This is a chance to be truly imaginative…create a mixed community with a real heart

So that is the vision.

What does the future hold?

Unlocking Holloway for the Community is far from the final word, the fate of the Holloway site is still in the balance. There is a window of opportunity for local communities to establish their claim to the site. Media coverage is developing, local papers have reported on this from the start, BBC London News and the Evening Standard have started to cover this as a story. Islington Council’s agreed planning document has significant overlaps with what you told us in the survey.  What Islington Council says it wants to see is really important. The Mayor of London may yet have a crucial role to play in what might happen - he has the potential to support what is proposed for the site and also to challenge it. My thought is that if residents, local community groups and others in the community, can work together then a coalition can emerge so that the people who are making the decisions will find very hard to ignore.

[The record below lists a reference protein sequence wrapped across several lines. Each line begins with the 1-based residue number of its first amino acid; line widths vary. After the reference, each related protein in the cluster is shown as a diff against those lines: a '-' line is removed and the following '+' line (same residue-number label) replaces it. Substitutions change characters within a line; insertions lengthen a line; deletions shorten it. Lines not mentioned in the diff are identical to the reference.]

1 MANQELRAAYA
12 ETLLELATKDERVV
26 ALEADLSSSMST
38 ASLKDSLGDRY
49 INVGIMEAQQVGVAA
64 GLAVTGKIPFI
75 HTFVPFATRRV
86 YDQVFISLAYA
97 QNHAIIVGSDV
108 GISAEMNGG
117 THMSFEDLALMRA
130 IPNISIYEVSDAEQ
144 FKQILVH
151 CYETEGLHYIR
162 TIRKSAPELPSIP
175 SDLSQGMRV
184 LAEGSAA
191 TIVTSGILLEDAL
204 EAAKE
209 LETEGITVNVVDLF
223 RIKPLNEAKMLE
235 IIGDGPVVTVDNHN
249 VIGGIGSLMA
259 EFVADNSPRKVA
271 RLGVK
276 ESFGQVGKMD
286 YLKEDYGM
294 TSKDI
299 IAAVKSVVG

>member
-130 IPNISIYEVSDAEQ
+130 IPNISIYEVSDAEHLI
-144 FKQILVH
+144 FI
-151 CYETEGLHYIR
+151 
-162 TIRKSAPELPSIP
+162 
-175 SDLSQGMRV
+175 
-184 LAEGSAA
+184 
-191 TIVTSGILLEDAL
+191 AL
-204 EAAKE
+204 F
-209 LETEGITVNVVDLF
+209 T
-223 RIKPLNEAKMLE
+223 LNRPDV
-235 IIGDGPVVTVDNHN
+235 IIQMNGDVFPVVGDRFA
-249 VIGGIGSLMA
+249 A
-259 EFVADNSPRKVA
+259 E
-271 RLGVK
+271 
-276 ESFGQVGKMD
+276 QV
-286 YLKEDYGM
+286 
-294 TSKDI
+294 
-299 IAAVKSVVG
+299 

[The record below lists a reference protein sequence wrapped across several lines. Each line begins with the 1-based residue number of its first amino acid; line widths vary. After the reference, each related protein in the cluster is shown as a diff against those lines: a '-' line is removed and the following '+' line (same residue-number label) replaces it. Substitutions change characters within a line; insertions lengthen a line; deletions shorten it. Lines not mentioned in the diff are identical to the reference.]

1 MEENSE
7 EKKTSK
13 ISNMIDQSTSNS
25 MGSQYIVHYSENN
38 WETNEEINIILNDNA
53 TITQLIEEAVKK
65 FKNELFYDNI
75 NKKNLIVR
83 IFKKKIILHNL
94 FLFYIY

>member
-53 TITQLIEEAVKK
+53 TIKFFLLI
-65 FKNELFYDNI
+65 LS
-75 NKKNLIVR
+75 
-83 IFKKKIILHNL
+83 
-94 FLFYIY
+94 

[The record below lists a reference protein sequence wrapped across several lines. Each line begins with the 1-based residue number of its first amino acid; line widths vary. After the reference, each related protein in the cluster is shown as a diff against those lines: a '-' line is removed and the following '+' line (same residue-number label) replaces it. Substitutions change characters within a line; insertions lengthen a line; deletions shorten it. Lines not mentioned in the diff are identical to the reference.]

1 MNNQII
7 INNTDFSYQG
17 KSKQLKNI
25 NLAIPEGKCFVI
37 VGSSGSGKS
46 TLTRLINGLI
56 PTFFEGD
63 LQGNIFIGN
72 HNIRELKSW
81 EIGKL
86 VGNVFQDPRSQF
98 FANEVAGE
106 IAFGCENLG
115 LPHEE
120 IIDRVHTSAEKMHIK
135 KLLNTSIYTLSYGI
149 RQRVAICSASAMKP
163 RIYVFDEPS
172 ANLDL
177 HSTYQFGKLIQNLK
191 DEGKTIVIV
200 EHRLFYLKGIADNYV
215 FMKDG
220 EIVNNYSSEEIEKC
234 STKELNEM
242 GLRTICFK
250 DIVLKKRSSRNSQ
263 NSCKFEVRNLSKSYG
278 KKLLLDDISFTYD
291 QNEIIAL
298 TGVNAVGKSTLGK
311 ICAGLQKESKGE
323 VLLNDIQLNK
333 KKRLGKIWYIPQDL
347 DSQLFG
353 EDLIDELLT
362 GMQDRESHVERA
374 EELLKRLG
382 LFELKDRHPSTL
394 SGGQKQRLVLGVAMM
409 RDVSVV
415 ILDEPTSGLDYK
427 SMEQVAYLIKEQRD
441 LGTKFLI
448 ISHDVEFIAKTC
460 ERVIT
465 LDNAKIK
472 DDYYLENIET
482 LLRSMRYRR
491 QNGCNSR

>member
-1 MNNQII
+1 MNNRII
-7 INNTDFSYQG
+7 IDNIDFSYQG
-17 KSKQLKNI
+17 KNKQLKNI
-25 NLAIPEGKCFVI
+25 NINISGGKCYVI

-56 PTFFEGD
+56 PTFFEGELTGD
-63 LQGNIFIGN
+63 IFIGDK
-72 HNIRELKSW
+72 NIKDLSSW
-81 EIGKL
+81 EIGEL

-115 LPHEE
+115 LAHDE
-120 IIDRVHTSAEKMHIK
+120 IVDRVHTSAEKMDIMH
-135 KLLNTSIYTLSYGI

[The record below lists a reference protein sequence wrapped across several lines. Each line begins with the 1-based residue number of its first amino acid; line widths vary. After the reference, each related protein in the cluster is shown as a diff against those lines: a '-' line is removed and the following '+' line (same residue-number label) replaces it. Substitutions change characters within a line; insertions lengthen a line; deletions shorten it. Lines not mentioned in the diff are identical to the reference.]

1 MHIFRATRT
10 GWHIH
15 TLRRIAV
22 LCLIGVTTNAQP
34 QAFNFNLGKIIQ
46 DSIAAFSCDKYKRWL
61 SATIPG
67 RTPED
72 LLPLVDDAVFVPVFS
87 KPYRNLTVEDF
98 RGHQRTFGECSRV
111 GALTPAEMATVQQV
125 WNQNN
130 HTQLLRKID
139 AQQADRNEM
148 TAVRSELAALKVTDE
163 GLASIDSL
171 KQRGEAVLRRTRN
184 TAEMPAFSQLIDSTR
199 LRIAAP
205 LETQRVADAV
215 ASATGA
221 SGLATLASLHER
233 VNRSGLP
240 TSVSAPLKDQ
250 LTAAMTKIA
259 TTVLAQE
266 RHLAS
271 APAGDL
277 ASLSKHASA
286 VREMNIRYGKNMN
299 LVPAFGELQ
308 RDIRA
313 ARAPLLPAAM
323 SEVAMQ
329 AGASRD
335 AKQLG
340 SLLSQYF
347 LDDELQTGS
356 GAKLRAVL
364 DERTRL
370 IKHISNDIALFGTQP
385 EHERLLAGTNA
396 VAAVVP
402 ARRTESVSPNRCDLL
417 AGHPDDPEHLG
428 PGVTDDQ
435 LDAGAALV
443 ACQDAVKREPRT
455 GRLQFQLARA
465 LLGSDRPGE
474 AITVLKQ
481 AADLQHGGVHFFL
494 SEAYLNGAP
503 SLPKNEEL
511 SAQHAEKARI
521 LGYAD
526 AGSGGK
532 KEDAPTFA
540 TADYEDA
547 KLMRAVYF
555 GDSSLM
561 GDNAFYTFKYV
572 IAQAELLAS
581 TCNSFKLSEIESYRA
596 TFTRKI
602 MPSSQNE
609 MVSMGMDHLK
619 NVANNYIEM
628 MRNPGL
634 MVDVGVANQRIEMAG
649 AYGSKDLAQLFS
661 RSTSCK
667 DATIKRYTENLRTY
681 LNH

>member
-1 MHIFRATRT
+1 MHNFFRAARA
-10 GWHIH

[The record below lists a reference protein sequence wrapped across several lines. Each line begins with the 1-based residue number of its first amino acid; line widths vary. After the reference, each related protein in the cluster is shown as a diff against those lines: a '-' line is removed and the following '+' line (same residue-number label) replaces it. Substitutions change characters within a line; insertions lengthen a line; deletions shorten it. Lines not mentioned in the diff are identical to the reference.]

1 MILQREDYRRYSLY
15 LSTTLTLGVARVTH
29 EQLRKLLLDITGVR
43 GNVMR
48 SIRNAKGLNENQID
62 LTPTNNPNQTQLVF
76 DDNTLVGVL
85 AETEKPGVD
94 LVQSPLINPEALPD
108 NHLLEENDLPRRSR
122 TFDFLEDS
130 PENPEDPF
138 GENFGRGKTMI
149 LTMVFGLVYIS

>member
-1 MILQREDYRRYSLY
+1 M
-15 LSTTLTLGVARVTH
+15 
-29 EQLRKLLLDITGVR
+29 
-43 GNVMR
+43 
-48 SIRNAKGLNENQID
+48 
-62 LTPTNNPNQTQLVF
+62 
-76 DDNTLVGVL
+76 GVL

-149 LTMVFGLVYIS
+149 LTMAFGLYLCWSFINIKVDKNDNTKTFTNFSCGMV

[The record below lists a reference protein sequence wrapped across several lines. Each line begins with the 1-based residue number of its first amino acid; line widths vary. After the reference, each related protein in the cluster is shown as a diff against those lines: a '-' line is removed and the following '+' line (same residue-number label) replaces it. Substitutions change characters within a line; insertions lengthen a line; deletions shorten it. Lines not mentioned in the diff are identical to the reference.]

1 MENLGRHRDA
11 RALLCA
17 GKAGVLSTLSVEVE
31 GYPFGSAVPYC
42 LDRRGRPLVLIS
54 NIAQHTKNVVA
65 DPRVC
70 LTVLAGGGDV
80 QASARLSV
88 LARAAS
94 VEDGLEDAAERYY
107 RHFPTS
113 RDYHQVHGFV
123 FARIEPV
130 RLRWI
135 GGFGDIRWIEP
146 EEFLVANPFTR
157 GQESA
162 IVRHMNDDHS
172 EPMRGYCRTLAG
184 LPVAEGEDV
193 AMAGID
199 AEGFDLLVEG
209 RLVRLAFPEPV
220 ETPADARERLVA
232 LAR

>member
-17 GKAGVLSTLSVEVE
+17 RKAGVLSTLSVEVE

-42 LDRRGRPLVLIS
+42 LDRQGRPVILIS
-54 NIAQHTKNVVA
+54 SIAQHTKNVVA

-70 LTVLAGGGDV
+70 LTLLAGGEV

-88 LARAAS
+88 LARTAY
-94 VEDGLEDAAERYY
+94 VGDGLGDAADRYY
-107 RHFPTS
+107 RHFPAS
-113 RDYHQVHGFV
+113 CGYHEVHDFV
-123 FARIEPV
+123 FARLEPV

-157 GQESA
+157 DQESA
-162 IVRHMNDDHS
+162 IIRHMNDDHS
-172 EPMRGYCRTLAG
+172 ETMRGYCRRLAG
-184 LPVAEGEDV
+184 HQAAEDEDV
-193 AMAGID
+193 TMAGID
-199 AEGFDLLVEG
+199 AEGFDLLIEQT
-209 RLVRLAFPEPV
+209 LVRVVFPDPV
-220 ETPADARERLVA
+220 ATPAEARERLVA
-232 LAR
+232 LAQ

The first step is the local elections in May  -  they will be a big opportunity to debate and discuss the issue locally.  We can use the final vision document to raise it as in issue during the campaign with every single candidate standing. But it is the 12 months after May that will be an important window of opportunity:

The big question is how do we turn a vision into reality?

What steps can we take as individuals and together that will ensure that the vision and ideas that the community has will come into being in some way? We might not get everything we want but how can we ensure we get a result that broadly reflects what the local community would like to see? I would like to focus on that this evening - what activities we can do together and the actions you can take to turn a vision into a reality.

On the final two pages there is space to write down your ideas - tear the page out (it is a draft document), and hand your ideas in tonight - we have a couple of people at the back collecting them. You can also send ideas to us by e-mail, text or post, the contact details are in the document.

At the end of March, once we have got these ideas together we will complete this vision document by creating a summary of them in these last pages and will publish the full document for you to use as part of the local election campaign and beyond.

So that is where we have arrived at this evening… I want to ask Alexandra, Niki, Glyn to give brief responses, then it is over to you to have your say…